This workshop focuses on the exchange of ideas involved in working in clay related to form and function with sculptural intention. Demonstrations cover the use of the wheel and the hand-building construction. Instructors Randy and Jan Johnston explore their process through dialogue and conversations between each other and the participants. Discussions look at why one chooses their object, and how life experiences inform the artist’s journey. This is a rare opportunity to spend uninterrupted time with internationally recognized ceramic artists and affords students a unique exploration of clay, expanding their knowledge of new and traditional techniques, including surface decorations, wood firing, soda, gas and glaze as well as understanding a deeper relationship to contemporary ceramics. To attend a Master Class workshop, a portfolio review is due by Friday, February 11th, 2022. Instructions on how to submit your portfolio are as follows: Submit digital images of your work in one single PDF (as opposed to individual JPG attachments) via email directly to Anderson Ranch Studio Coordinator, Louise Deroualle at lderoualle@andersonranch.org. The single PDF must be less than 10 MB to be considered. Include 5-10 images of your work with image identification that lists the title, media, dimensions and year of each image. While not required, it is helpful to see an artist statement addressing the images you send. Include “Advanced Portfolio Review” in the subject line of your email, as well as the title of the workshop for which you are applying. Please provide a phone number where you can be reached and a link to your website. Submissions that do not follow the requested directions will not be reviewed. To be considered, we must receive portfolios by 5 PM MST Friday, Feb. 11th, 2022. If we receive your materials after Feb. 11th, you will be considered on a space-available basis. We will email you regarding your status on or before Friday, Feb. 25, 2022. If you are accepted, a deposit of $500 will be required within one week of notification of acceptance to hold your place. Housing will be assigned on a space-available basis upon enrollment.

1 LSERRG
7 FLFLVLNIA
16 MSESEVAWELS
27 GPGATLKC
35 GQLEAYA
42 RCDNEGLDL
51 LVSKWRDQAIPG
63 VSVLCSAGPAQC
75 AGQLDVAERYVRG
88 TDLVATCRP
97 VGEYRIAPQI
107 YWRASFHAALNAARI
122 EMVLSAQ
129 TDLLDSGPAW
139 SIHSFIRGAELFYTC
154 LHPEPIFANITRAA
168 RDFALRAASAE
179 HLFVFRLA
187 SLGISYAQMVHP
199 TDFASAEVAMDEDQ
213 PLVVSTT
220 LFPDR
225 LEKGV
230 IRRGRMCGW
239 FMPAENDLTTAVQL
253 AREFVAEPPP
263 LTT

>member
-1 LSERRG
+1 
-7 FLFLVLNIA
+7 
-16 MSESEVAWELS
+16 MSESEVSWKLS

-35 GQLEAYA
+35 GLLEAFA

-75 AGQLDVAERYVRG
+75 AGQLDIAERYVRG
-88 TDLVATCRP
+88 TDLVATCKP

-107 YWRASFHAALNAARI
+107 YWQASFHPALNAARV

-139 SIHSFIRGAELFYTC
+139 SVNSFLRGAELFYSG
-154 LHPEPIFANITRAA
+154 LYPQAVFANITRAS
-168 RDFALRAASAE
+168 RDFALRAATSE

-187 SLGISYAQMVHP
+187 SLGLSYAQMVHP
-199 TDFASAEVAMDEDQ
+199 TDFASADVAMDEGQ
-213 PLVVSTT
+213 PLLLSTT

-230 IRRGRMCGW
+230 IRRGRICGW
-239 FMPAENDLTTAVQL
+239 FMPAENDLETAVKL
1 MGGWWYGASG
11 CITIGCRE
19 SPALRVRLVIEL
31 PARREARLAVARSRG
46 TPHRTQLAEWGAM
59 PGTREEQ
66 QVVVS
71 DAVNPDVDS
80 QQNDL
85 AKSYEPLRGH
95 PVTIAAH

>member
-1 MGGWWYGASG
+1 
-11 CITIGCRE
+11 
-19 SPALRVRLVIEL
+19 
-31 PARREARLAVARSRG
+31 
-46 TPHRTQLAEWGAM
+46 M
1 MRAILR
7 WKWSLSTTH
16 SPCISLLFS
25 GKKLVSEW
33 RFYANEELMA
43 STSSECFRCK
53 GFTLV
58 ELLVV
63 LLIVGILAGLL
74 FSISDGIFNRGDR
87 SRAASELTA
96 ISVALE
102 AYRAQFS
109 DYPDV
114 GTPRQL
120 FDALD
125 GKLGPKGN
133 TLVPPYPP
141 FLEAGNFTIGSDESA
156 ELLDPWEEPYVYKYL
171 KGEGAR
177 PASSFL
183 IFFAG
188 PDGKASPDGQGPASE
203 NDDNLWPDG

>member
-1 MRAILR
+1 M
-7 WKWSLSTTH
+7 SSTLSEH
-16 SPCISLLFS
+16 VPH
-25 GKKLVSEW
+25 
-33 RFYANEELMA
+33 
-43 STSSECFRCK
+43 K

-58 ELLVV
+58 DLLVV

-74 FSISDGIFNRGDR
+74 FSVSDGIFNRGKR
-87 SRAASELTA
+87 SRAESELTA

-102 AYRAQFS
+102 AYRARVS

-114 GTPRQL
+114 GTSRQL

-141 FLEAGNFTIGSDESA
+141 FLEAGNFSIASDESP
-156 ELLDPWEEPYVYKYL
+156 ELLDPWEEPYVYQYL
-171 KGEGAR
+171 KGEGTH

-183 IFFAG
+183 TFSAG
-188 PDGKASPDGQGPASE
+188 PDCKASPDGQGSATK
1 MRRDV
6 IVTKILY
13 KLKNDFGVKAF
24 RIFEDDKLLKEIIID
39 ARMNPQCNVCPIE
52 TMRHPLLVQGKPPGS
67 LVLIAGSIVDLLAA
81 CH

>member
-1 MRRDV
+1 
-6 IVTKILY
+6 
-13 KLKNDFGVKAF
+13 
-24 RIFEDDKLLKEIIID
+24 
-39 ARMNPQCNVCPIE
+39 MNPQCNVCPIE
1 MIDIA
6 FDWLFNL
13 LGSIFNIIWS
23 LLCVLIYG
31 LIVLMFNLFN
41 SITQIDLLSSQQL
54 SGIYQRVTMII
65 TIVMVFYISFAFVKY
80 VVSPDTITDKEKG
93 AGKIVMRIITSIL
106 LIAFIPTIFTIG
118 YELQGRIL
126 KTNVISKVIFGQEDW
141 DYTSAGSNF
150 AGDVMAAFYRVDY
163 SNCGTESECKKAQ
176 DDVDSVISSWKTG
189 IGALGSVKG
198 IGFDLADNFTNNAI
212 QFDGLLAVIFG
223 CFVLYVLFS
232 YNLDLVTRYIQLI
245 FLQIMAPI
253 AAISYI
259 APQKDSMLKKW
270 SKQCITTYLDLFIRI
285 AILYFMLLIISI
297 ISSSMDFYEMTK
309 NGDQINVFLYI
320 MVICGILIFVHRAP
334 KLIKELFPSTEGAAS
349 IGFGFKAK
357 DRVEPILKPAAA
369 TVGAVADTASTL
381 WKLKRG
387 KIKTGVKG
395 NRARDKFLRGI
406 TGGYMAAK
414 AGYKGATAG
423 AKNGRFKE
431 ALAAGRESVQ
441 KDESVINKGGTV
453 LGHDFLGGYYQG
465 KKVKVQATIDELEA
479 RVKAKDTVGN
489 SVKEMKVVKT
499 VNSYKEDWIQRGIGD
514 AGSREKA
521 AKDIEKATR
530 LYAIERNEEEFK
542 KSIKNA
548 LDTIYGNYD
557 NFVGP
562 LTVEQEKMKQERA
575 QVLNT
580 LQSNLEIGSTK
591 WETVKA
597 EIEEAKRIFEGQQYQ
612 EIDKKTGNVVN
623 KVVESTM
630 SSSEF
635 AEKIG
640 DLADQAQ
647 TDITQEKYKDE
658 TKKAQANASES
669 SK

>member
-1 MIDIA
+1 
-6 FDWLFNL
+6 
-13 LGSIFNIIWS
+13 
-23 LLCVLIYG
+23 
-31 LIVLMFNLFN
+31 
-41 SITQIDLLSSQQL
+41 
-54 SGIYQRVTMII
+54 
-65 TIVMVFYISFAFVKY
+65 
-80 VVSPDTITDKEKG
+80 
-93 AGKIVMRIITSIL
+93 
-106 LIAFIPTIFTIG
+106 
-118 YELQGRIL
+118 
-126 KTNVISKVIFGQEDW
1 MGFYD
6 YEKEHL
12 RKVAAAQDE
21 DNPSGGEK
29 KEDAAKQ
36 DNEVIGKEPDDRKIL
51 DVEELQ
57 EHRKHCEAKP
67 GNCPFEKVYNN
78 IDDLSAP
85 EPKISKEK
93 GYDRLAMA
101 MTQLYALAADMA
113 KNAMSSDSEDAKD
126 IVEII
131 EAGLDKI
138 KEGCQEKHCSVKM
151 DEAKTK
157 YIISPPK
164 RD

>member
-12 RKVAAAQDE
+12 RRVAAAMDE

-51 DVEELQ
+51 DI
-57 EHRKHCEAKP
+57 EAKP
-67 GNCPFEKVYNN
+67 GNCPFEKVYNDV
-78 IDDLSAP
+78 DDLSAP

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  • O

    Open to All

    Students of any skill and knowledge level.

Jun 6 - 17, 2022
9AM-5PM

Virgil Ortiz: The Future is History

Virgil Ortiz

Tuition $1,350
Code C0102-22

Historical events like the 1680 Pueblo Revolt may not immediately spring to mind when you think of science fiction, but blending age-old traditional methods with contemporary clay techniques traverses into the future. Using visual storytelling, students learn about the central cast of characters from Ortiz's screenplay Revolt 1680/2180 and how they shape the fantastical world he's creating with clay and multimedia art. Using a unique coil and scrape building process and carving methods, participants examine, explore and build a mid-sized scale bust. Students also create a personal rendition and interpretation of Virgil Ortiz's latest character to be revealed and exhibited at Vladem Contemporary Museum, Fall 2022.

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  • O

    Open to All

    Students of any skill and knowledge level.

Jun 20 - Jul 1, 2022
9AM-5PM

Form and Metaphor in Pots of Purpose

Gwendolyn Yoppolo

Tuition $1,350
Code C0303-22

This workshop provides a unique opportunity for students to develop their individual artistic voice using the material vocabulary of form, function, color and surface to create work that can evoke emotion, deliver poetic metaphor, make connections to cultural histories and resonate sentiment. Utilitarian ceramic objects are landmarks of the physical, emotional and relational topographies we use to navigate our lived stories around food, self and each other. As thoughtful makers, students consider the larger purposes served by their work, incorporating layers of meaning. Students are not just making bowls to hold soup–they build receptive space into experience, to find moments of compassion and generosity in a handheld vessel. Students refine their works through dialogue, drawings and writings while exploring methods such as pinching, coiling, throwing and altering, solid prototyping, press molding and reductive shaping. Special attention is given to the development of color and surface qualities through creative glaze chemistry experiments that are grounded in scientific methodology, but driven by artistic intuition.